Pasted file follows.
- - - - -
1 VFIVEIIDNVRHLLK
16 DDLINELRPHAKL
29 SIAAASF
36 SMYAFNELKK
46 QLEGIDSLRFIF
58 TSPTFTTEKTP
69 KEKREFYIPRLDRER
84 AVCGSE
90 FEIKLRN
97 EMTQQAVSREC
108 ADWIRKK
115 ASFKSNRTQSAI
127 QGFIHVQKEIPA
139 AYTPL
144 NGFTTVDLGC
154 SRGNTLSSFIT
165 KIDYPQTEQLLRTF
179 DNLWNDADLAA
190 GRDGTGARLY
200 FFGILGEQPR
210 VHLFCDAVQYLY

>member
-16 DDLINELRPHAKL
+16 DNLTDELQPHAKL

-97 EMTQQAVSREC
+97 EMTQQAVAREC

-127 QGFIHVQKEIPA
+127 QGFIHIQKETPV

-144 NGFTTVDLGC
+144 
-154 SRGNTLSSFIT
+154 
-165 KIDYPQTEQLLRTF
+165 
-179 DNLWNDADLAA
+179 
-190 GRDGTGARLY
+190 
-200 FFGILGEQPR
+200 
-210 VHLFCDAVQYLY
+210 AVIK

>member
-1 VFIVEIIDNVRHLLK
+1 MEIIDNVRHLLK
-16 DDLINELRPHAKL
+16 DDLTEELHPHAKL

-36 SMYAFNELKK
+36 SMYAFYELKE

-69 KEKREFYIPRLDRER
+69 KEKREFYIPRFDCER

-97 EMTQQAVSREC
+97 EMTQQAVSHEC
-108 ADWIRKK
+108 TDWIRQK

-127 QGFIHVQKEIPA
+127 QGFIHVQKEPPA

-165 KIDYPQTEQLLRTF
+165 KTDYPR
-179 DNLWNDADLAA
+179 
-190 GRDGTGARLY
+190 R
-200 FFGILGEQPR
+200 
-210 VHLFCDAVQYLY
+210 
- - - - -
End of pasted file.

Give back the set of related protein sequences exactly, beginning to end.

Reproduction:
1 VFIVEIIDNVRHLLK
16 DDLINELRPHAKL
29 SIAAASF
36 SMYAFNELKK
46 QLEGIDSLRFIF
58 TSPTFTTEKTP
69 KEKREFYIPRLDRER
84 AVCGSE
90 FEIKLRN
97 EMTQQAVSREC
108 ADWIRKK
115 ASFKSNRTQSAI
127 QGFIHVQKEIPA
139 AYTPL
144 NGFTTVDLGC
154 SRGNTLSSFIT
165 KIDYPQTEQLLRTF
179 DNLWNDADLAA
190 GRDGTGARLY
200 FFGILGEQPR
210 VHLFCDAVQYLY

>member
-16 DDLINELRPHAKL
+16 DNLTDELQPHAKL

-97 EMTQQAVSREC
+97 EMTQQAVAREC

-127 QGFIHVQKEIPA
+127 QGFIHIQKETPV

-144 NGFTTVDLGC
+144 
-154 SRGNTLSSFIT
+154 
-165 KIDYPQTEQLLRTF
+165 
-179 DNLWNDADLAA
+179 
-190 GRDGTGARLY
+190 
-200 FFGILGEQPR
+200 
-210 VHLFCDAVQYLY
+210 AVIK

>member
-1 VFIVEIIDNVRHLLK
+1 MEIIDNVRHLLK
-16 DDLINELRPHAKL
+16 DDLTEELHPHAKL

-36 SMYAFNELKK
+36 SMYAFYELKE

-69 KEKREFYIPRLDRER
+69 KEKREFYIPRFDCER

-97 EMTQQAVSREC
+97 EMTQQAVSHEC
-108 ADWIRKK
+108 TDWIRQK

-127 QGFIHVQKEIPA
+127 QGFIHVQKEPPA

-165 KIDYPQTEQLLRTF
+165 KTDYPR
-179 DNLWNDADLAA
+179 
-190 GRDGTGARLY
+190 R
-200 FFGILGEQPR
+200 
-210 VHLFCDAVQYLY
+210 